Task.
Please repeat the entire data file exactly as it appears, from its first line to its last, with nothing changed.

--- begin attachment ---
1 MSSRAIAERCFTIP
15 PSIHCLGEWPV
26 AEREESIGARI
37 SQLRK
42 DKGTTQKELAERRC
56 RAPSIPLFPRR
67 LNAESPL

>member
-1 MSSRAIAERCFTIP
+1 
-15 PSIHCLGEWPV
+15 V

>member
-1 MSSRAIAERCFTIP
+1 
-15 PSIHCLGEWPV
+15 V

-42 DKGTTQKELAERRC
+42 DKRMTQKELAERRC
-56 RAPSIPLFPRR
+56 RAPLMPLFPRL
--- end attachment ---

1 MSSRAIAERCFTIP
15 PSIHCLGEWPV
26 AEREESIGARI
37 SQLRK
42 DKGTTQKELAERRC
56 RAPSIPLFPRR
67 LNAESPL

>member
-1 MSSRAIAERCFTIP
+1 
-15 PSIHCLGEWPV
+15 V

>member
-1 MSSRAIAERCFTIP
+1 
-15 PSIHCLGEWPV
+15 V

-42 DKGTTQKELAERRC
+42 DKRMTQKELAERRC
-56 RAPSIPLFPRR
+56 RAPLMPLFPRL